Thursday, February 08, 2018

Best Picture Nominees

Now that Harvey Weinstein is on the shit list, can the Academy get past his ideas about what a Best  Picture is?

Let's face it, Best Picture is always subjective, but since Harvey's win with Shakespeare in Love (which I actually did love a lot better than Saving Private Ryan by I just want an Oscar Spielberg) the Academy has pretty consistently honored smaller pictures.

You know, ones that old Academy folks can watch at home on their big screens instead of in the Theaters.

This year's bunch is primarily disappointing....
As far as the Best Picture goes, I have to go with Dunkirk. It was suspenseful, big and beautiful, moving with a truly unique timeline. It doesn't have the end-of-year buzz that marks most winners, and that is too bad. The acting was great (and with that cast easy to believe) and it made the ache of war seem real (in a way Saving Pr Ryan didn't for me).

As for The Shape of Water.  It was a very, very good deaf-girl-meets-boy-monster story - with a big dose of anti-government of US fascists : which plays well right about now.  I give it props for lots and lots of things. Particularly Del Toro's amazing use of color and cinematography. But in 10 years it will look like the win  The Artist chalked up - forgotten and embarassing. I didn't think it was the best movie of the year.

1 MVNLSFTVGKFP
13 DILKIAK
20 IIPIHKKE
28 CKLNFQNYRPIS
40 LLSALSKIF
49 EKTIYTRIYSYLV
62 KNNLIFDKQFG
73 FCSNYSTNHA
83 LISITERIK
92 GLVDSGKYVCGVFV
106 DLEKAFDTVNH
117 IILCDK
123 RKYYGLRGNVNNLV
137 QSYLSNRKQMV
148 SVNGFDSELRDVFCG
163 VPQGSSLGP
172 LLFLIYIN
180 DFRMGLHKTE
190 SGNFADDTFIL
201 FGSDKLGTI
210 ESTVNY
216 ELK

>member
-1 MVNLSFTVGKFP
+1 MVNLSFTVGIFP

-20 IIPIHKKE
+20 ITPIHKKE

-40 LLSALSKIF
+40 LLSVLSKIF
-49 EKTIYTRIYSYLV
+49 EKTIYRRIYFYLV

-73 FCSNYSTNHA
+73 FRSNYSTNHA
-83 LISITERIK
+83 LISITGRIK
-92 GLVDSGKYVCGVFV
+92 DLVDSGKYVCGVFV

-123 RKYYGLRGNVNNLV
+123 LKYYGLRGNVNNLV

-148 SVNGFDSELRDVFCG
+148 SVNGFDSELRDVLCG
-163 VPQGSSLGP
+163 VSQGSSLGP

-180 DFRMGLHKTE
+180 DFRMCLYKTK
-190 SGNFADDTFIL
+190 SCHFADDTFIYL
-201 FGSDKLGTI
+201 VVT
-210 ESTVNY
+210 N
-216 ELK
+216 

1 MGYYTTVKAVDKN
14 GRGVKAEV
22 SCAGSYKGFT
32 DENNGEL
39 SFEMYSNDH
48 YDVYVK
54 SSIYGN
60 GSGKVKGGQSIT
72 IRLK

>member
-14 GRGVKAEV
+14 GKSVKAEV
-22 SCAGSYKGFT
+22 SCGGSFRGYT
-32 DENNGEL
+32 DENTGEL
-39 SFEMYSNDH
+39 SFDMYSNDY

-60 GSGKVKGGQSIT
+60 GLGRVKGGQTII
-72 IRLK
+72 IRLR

Call Me By Your Name would be my favorite, if Dunkirk wasn't in the race. It was a touchy coming of age story that worked wonderfully. I totally think Timothe√© Chalamont should win best actor (but he won't - he is too young). But it has the "gay movie" tag - which is true, but pretty incidental to the film. And "that gay movie"'s time is passed (it was over when Brokeback Mountain lost to Crash, "Really, I hear you say, "Crash?".  Yep really.)

Three Billboards Outside Ebbing Missouri was a odd little change of pace movie. But, like The Shape of Water, will be in forgettable in a few years. The power of Frances McDormeand and Woody Harrelson will live on!

I haven't seen the rest yet - and I don't need to see The Post or The Darkest Hour. They both seem like vanity projects and you don't have to prove to me Gary Oldman is a fantastic actor. I'm pass on The Post because Steven Speilberg shouldn't misdirect who released the Pentagon Papers in order to tell a story about the first female editor at the Washington Post.

I have Get Out backed up on my tivo and will watch it soon, but I don't see it (or Lady Bird) as the best picture of the year.

That only leaves The Phantom Thread as a possibility. It might be fine (even great), but it raises my hackles to see it as some tribute to Daniel Day Lewis who is quitting acting.  Just quit, don't make a talk show event out of it. And don't try to guilt me into seeing your stupid movie about a seemstress(er).

Hey!!!!  If you want to see a great movie about a seamstress, see The Dressmaker. Funny, beautiful, fantastic acting, heartbreaking and Liam Hemsworth nuded up.

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